Former NFL and CFL guard Ben Heenan quits football at 26—to turn to farming?

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Former NFL and CFL guard Ben Heenan quits football at 26—to turn to farming?
Former NFL and CFL guard Ben Heenan quits football at 26—to turn to farming?

Many of the stories of NFL or CFL players retiring from football young are about concussions, but some choose to walk away for other reasons. For former CFL star Ben Heenan, who announced his retirement from the NFL's Indianapolis Colts Thursday, the reason appears to be more agricultural in nature. Here's what Justin Dunk writes about Heenan at 3 Down Nation:

Heenan is from Grand Coulee, Saskatchewan – population 571 – not just from that rural community but part of its fabric. Heenan grew up on a cash crop farm, driving tractors by the time he was 10 years old. He wouldn’t play his first game of football until he was in Grade 10 after being convinced by friends to try it.

He played his university football at the University of Saskatchewan instead of pursuing junior college options in the United States. Even after he was drafted first overall by the Roughriders in 2012, his mother Deb said one of the benefits was her son could continue with both his passions.

“He and his brother have farmed here for a number of years together and it’s always been one of his other dreams,” she told radio station CKOM. “It’s wonderful that he is so close and able to possibly do both.”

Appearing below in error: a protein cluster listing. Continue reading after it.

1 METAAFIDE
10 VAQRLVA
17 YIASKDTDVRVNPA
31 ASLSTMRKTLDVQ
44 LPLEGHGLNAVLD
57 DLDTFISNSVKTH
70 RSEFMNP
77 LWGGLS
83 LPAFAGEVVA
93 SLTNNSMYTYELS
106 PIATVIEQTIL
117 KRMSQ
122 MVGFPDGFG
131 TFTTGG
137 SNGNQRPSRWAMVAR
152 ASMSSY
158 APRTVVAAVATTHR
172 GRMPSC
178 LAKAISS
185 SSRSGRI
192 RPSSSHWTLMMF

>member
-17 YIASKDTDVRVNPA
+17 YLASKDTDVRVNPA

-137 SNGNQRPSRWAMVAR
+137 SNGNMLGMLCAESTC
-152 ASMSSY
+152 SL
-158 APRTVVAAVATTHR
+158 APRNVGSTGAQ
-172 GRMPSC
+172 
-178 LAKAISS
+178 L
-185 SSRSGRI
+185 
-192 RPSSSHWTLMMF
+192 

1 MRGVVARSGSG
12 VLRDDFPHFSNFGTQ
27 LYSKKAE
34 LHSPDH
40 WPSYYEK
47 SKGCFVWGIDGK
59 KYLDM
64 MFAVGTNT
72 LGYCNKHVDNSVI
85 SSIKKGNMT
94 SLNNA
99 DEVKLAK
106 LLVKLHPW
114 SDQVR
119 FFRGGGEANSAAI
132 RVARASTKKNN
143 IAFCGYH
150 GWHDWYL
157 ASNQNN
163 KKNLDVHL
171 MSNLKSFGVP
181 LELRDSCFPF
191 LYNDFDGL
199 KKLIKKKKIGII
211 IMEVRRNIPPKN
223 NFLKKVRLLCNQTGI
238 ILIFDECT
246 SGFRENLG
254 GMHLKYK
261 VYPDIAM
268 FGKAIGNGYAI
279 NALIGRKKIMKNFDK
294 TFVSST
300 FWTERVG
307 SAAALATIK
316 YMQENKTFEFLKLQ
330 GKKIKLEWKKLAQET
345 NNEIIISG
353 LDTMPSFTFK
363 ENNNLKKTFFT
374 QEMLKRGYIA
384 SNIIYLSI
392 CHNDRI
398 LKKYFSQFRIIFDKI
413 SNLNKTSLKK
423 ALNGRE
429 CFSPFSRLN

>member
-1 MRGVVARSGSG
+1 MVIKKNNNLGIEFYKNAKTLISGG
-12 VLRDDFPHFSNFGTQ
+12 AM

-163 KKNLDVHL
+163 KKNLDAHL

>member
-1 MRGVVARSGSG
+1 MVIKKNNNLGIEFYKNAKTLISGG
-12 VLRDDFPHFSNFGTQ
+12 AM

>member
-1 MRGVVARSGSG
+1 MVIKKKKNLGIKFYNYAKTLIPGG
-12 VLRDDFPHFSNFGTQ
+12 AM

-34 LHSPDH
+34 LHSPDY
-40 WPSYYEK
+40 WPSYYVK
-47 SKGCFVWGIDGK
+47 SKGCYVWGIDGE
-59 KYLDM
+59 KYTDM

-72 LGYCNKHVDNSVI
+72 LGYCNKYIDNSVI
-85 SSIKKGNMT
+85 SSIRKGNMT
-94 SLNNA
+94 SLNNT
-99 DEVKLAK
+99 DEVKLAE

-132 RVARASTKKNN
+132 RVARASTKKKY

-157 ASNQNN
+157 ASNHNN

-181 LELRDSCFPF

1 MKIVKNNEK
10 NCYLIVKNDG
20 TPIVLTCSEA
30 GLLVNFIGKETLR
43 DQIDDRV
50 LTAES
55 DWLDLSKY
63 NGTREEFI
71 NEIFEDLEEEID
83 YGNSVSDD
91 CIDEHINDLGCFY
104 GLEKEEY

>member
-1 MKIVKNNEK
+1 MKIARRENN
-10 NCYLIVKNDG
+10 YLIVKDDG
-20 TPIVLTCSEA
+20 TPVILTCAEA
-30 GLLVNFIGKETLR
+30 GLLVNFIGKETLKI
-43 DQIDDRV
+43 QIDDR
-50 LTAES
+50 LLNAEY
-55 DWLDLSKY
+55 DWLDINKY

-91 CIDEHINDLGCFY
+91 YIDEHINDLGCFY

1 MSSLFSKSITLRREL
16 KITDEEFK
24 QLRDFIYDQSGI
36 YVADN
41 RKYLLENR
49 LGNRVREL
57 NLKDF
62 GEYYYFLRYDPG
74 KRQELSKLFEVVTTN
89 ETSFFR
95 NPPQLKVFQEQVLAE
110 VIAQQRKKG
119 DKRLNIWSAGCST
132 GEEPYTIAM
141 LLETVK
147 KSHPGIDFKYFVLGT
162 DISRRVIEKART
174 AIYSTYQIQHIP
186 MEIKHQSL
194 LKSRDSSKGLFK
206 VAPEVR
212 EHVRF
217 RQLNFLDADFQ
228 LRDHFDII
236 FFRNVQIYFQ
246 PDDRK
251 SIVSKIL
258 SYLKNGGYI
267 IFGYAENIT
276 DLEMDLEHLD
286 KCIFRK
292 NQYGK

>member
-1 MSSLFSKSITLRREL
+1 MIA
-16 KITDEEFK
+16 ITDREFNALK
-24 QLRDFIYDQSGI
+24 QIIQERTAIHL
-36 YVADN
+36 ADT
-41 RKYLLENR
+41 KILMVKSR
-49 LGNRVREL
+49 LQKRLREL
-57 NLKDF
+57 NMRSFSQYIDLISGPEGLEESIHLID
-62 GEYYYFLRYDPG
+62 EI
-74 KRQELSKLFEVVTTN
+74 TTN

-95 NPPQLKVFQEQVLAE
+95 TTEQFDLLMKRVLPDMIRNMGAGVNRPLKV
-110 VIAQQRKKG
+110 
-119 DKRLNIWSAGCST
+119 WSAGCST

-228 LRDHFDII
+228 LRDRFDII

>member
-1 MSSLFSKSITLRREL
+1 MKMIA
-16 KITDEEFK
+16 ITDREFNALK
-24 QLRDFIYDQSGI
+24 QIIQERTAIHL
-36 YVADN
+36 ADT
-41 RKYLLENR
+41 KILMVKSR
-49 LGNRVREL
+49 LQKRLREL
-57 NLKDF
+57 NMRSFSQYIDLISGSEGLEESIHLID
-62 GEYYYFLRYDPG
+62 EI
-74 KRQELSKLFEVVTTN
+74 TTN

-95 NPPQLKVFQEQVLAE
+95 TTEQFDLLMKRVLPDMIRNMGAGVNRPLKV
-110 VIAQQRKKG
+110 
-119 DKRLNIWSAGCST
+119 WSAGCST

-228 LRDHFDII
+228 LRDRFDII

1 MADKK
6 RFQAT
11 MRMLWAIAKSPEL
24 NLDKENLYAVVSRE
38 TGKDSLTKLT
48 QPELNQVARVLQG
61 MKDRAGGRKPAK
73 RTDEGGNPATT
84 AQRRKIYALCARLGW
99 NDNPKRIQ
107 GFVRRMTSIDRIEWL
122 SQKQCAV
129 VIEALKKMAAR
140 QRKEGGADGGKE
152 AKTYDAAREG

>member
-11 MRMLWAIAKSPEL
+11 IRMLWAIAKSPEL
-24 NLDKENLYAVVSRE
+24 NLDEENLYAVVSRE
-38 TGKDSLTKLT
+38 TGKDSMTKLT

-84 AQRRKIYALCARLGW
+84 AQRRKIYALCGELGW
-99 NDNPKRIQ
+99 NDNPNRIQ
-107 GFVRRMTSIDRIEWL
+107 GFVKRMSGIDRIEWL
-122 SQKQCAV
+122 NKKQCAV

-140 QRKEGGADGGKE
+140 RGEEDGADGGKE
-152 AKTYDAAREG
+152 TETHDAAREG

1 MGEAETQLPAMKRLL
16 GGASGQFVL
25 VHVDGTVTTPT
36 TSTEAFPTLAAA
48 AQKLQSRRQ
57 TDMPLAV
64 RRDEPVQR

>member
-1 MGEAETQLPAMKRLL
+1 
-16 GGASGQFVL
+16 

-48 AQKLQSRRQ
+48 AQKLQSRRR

The Riders knew it, too.

“He’s from Grand Coulee (just outside Regina), and from my understanding, he’s going to become part of the family farm operation,” said team-president Jim Hopson after Heenan was drafted. “You probably don’t have to worry about him wanting to sign with somebody else down the road, and that can happen. Long-term, it’s a good football decision.”







The Riders did eventually have to worry about him signing with someone else (the NFL's Colts, in February 2014), but it turns out that even his NFL exit didn't lead him back to the CFL. Here's what Heenan said in his statement, which makes it pretty clear he's leaving the game, and what Dunk's sources told him about why Heenan made this decision:

...“I would like to thank all the coaches, teammates, and fans that have supported me throughout my career. I would like to especially thank my family for everything they have done for me, in football and in life,” Heenan said in a statement. “My achievements in football simply would not have happened without the outstanding people I have had in my corner, and I will be forever grateful to everyone who helped me play the game for as long as I did. I look forward to seeing what life has to offer after football. I’ve always been told that when it’s over all you have left are friends and memories — I’m happy to be able to leave the game with plenty of both.”

Those close to Heenan say farming has always been his first love and he feels it is time to return home to the farm and his family.

It's not every day you see a player give up football for farming, but if that's what speaks to Heenan, good for him. It's not like the Riders got slighted here, either; yes, they chose Heenan with the first overall pick in 2012, but he played three seasons for them and did so well, starting 46 of 54 games and helping them to a Grey Cup win in 2013 as the starting right tackle. He fulfilled his entry contract, and his departure in 2015 came as a free agent; he could have gone elsewhere in the CFL if the Colts hadn't signed him, and he was under no obligation to return to Saskatchewan if the Colts had cut him and could have signed with any CFL team. Instead, he's decided to pursue a farming career. Heenan's skill on the field will be missed, but if he wants to return to doing what he loves and be with his family, it's hard to criticize that.

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